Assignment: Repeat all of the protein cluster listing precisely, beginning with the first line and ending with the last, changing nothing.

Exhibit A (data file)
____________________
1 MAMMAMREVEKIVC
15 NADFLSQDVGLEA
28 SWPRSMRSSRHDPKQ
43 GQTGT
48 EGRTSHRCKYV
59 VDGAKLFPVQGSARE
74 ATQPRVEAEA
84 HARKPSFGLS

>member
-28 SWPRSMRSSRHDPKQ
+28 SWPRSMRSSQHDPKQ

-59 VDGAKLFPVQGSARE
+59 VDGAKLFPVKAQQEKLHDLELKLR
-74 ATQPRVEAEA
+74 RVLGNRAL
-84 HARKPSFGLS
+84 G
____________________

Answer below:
1 MAMMAMREVEKIVC
15 NADFLSQDVGLEA
28 SWPRSMRSSRHDPKQ
43 GQTGT
48 EGRTSHRCKYV
59 VDGAKLFPVQGSARE
74 ATQPRVEAEA
84 HARKPSFGLS

>member
-28 SWPRSMRSSRHDPKQ
+28 SWPRSMRSSQHDPKQ

-59 VDGAKLFPVQGSARE
+59 VDGAKLFPVKAQQEKLHDLELKLR
-74 ATQPRVEAEA
+74 RVLGNRAL
-84 HARKPSFGLS
+84 G